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Home » Enterprise Guide

SAS Enterprise Guide: Identifying Errors in the Log

Submitted by on 2012-04-04 – 5:00 AM 3 Comments

In an earlier post, I provided a check log program that you could use with your batch jobs.  There was some really interesting discussions in the Comments about using SAS Enterprise Guide with the log.  Here’s some tips I have for working with the SAS Enterprise Guide logs – everything from some quick tips to changing the style.  

Cruising the SAS EG Log

When you run a program in SAS EG, if there are issues then a red x appears on the Program icon (1) and the Log pane (2) becomes the focus, as shown in the following figure.  When you log has error or warning messages, you can use the arrows (3) to move to the next or return to the last – this is convenient especially when the log stretches from here to Saturn’s inner most rings.  As you click the arrow – each error or warning message becomes the focus.

SAS Enterprise Guide Logs - Finding Errors and Warnings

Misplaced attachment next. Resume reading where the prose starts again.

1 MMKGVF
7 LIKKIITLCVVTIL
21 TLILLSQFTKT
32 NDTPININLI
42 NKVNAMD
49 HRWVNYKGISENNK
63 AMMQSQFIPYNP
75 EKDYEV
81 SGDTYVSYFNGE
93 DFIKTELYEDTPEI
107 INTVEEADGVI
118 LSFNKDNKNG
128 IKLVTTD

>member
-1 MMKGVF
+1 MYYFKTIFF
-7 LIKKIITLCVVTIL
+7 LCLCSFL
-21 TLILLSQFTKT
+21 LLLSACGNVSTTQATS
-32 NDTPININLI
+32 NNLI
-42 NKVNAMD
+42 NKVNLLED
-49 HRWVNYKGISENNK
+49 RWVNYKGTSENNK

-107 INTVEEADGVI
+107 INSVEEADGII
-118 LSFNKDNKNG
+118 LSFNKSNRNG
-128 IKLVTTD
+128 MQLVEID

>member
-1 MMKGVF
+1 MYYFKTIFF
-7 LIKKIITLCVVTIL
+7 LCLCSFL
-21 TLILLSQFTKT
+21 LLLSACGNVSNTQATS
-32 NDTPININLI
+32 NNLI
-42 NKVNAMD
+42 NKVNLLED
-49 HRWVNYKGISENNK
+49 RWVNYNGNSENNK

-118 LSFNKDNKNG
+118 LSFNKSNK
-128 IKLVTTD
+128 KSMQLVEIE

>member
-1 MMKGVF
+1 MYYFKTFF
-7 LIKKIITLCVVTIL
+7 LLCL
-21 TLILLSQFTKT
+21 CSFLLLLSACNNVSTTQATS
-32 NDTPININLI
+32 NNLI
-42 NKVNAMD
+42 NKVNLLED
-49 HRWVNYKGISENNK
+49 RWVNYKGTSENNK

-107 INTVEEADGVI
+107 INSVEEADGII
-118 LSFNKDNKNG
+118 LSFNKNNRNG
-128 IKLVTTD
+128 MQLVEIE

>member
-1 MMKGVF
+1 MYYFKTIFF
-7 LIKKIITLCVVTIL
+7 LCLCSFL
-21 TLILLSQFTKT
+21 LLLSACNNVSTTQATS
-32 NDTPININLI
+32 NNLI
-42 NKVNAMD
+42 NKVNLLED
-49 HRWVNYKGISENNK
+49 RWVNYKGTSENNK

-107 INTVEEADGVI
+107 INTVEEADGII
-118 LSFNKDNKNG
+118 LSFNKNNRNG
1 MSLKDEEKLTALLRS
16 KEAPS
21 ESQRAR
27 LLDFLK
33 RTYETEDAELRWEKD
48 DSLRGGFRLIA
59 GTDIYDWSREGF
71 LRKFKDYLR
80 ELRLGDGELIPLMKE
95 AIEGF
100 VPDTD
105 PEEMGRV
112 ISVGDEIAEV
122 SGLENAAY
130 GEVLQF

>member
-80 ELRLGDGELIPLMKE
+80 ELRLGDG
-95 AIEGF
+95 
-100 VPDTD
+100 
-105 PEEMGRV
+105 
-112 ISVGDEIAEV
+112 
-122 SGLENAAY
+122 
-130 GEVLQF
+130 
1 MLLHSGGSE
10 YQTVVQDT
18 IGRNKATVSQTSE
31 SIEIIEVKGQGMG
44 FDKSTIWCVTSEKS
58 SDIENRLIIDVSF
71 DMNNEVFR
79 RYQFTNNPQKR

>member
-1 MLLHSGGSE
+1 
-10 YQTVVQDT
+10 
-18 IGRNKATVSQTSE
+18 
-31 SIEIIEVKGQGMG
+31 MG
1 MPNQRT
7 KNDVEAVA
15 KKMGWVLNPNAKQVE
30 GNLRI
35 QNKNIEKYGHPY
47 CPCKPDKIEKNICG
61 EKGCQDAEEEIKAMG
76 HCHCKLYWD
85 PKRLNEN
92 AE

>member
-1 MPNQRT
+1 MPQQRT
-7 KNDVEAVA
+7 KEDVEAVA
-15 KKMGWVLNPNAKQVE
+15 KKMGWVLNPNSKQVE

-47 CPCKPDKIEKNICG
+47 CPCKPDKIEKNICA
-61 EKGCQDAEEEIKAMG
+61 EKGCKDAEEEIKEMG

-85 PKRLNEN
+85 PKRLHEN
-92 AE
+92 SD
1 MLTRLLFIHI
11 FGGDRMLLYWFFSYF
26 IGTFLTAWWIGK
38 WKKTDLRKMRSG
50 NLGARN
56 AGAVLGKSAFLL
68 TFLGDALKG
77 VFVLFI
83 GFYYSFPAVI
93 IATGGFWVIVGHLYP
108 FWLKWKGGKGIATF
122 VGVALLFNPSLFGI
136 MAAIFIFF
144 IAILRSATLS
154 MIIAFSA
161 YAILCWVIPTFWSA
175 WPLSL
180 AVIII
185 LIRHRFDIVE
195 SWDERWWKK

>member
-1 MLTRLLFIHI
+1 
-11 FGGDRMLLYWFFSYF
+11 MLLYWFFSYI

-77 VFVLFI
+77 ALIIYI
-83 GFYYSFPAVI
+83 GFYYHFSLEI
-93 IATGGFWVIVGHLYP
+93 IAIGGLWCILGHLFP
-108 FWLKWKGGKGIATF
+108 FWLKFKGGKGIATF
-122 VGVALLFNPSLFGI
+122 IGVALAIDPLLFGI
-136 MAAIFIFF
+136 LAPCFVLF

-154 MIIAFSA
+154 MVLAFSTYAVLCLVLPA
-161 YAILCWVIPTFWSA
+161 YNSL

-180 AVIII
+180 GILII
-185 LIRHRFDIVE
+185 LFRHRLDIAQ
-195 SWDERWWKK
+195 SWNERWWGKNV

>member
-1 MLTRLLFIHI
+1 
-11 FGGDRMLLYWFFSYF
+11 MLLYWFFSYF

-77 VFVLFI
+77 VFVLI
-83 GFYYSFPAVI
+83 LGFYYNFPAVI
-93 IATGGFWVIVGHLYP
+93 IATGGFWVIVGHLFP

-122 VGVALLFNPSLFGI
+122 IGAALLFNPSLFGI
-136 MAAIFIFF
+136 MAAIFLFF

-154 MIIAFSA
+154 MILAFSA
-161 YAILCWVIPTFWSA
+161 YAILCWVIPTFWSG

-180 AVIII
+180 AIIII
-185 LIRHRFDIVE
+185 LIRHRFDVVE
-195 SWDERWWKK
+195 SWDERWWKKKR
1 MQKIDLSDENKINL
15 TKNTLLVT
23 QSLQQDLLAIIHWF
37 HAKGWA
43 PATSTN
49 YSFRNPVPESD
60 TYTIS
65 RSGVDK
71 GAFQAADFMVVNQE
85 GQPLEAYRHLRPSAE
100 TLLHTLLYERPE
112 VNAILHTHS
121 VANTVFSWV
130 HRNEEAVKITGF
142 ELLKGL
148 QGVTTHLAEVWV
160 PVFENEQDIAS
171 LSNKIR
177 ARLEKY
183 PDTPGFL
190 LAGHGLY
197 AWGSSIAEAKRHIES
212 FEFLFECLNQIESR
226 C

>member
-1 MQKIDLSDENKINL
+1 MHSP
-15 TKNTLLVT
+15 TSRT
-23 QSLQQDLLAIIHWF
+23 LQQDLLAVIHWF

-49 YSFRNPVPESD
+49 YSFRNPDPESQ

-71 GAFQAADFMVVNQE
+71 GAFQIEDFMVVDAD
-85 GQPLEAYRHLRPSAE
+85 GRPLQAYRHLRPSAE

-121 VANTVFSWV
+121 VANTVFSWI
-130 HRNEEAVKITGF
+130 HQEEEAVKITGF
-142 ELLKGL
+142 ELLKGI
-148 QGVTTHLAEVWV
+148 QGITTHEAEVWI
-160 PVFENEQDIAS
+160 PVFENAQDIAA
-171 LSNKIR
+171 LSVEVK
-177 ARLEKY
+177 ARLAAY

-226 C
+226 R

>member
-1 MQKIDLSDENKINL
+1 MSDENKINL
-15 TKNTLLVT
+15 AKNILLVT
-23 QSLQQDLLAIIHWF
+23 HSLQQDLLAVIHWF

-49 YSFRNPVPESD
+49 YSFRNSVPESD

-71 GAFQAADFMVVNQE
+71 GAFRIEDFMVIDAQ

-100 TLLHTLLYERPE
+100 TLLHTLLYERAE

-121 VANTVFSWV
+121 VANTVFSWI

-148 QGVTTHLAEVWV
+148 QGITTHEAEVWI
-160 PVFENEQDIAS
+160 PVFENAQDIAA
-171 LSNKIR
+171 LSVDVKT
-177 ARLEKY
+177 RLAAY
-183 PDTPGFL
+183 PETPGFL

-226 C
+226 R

Adding Some Swagger to Your Log

Does your log lack umph? Lacking style?  Got no swagger?  Why not dress up the messages so they are identified a little easier?  From the Tools > Options window do the following:

  1. Select SAS Programs from the list.  The panel changes to the SAS Programs.
  2. Select Editor Options to display the Enhanced Editor Options window.
  3. Select Appearance. From here you can change the way the SAS program and SAS Log file settings display.

SAS Enterprise Guide Change Log Colors Use Options

To change your SAS Log File appearance, do the following:

  1. Select SAS Log File from the File type drop-down.  
  2. From the File elements list, select Error.  Use the Foreground, Background, and Font Style options to change how the Error Message appears.  I like adding the Bright Yellow background with Red letters because you cannot miss it.
  3. Save the changes.  You can edit the settings  for other items, such as the Warning message.  Go ahead – play around til you find something really tacky to annoy your co-workers when they are looking over your shoulder. 😉